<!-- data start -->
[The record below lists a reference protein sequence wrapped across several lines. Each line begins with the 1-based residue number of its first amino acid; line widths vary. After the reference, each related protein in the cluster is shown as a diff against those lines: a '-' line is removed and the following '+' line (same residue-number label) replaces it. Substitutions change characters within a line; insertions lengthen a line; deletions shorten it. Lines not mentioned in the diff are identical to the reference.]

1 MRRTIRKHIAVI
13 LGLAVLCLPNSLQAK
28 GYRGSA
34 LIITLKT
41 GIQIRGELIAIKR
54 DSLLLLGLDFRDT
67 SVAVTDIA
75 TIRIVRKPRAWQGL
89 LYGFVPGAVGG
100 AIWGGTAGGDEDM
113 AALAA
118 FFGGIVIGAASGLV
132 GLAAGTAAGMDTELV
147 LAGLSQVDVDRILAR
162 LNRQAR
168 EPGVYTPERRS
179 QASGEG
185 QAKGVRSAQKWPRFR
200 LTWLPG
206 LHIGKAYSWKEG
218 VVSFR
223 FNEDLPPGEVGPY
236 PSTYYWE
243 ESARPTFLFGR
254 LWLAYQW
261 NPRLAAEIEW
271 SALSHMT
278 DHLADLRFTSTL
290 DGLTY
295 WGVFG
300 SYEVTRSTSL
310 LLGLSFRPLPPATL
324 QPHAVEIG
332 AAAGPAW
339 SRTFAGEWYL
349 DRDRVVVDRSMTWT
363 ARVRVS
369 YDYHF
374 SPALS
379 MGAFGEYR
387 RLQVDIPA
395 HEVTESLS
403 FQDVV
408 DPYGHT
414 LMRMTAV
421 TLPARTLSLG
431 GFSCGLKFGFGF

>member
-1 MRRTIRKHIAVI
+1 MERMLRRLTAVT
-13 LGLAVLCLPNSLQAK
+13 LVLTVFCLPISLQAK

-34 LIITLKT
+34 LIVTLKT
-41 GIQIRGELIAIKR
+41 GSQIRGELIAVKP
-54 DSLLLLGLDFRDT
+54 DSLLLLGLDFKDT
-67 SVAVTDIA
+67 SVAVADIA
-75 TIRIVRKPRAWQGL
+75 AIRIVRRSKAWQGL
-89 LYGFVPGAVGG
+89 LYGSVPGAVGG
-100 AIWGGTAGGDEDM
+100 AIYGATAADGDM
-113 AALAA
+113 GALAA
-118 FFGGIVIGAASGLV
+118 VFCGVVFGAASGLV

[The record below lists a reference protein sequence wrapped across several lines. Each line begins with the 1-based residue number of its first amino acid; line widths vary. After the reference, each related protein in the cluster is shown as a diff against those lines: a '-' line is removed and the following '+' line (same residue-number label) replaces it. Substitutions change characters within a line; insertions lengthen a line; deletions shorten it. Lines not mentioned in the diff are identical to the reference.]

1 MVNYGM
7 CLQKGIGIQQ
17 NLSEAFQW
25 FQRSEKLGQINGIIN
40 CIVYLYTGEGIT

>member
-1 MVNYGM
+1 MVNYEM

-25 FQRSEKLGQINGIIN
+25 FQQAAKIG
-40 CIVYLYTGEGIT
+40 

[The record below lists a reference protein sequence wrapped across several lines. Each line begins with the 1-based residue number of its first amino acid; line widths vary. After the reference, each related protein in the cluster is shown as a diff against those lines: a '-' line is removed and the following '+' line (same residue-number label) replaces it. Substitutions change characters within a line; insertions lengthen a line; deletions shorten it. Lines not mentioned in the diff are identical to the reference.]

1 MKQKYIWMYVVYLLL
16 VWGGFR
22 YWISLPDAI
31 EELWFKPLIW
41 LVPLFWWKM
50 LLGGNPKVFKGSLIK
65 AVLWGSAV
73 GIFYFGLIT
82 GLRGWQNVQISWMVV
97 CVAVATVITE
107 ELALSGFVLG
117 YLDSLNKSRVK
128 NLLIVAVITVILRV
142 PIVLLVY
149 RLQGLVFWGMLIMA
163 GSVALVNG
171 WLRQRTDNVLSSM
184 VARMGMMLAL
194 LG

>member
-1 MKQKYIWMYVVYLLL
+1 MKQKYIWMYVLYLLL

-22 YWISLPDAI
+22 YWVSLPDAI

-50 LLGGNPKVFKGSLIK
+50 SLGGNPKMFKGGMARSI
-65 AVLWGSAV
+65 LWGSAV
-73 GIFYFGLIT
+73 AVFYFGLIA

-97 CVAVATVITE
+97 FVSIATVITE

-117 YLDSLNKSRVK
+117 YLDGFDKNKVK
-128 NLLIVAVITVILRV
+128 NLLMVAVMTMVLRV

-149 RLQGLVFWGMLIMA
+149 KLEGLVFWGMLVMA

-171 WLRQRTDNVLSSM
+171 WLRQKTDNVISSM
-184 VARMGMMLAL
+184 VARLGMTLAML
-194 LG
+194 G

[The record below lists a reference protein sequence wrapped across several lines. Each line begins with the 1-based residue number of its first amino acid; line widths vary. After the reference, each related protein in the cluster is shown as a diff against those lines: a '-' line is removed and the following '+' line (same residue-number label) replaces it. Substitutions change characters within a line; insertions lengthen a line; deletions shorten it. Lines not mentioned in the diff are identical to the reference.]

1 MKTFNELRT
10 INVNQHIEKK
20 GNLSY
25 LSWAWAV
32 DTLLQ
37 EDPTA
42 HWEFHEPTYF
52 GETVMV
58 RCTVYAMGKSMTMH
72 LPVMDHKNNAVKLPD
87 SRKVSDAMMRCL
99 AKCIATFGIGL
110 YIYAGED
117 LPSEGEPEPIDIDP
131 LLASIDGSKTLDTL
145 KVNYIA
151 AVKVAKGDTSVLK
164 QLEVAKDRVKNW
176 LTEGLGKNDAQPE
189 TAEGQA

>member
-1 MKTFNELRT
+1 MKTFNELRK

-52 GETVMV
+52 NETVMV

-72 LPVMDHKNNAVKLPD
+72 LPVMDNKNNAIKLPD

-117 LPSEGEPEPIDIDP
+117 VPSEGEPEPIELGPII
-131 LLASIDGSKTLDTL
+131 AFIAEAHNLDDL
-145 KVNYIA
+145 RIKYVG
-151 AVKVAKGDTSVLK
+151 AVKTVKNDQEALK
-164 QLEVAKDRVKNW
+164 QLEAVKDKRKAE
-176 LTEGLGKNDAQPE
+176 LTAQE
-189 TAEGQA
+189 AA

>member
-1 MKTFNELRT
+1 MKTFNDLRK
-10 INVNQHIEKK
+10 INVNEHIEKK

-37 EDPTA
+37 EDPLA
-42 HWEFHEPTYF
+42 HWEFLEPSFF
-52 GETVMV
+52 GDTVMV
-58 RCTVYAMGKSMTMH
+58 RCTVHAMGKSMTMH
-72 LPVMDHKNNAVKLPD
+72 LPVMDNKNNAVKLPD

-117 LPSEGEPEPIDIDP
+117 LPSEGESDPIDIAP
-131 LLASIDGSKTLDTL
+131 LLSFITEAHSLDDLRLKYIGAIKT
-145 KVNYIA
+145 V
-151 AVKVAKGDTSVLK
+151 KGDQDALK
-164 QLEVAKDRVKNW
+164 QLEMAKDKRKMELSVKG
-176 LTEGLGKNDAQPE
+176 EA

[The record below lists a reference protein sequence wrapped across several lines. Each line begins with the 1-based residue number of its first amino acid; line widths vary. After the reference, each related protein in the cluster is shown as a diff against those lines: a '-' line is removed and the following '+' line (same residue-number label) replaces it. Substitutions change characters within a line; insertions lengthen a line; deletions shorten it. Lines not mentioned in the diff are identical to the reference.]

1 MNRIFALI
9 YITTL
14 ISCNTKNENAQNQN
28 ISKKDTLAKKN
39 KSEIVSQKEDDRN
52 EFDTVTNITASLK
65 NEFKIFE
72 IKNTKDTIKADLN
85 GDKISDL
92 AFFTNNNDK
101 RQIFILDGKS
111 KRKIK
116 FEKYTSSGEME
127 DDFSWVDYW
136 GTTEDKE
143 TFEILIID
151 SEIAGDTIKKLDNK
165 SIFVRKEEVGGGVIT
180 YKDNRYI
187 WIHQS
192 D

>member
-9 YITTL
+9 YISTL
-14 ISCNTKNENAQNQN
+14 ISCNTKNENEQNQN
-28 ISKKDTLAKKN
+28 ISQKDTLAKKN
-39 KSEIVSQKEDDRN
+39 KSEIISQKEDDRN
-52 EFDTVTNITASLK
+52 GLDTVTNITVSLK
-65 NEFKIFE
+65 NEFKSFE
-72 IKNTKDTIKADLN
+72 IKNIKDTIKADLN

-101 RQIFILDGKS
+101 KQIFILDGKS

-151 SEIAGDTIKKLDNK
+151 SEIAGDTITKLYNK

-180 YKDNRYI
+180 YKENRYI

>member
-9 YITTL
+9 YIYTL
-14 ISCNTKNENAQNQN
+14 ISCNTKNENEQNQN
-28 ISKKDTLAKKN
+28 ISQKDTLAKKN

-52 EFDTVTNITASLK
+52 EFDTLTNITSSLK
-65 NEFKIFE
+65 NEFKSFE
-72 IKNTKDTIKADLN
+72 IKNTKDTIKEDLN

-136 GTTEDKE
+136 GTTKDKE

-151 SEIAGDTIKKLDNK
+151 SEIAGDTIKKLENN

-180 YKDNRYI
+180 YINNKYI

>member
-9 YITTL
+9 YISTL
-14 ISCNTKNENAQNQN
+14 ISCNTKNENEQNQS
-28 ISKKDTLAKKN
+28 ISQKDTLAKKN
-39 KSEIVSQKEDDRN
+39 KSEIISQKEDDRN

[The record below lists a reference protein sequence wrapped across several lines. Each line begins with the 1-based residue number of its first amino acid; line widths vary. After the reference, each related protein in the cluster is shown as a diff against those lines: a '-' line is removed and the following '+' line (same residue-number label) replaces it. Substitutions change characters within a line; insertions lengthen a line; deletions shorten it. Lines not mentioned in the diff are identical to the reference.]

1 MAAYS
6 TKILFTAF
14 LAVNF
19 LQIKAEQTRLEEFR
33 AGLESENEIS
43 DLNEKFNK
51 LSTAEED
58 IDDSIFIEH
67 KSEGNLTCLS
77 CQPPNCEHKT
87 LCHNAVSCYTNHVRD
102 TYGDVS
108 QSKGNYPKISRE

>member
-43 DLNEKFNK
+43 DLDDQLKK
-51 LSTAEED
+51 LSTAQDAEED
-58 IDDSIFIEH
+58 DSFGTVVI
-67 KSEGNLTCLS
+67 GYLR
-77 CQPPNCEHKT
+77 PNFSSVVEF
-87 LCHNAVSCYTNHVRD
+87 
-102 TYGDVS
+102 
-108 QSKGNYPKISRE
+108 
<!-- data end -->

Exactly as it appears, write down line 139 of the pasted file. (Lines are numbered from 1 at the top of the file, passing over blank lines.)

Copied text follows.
58 RCTVYAMGKSMTMH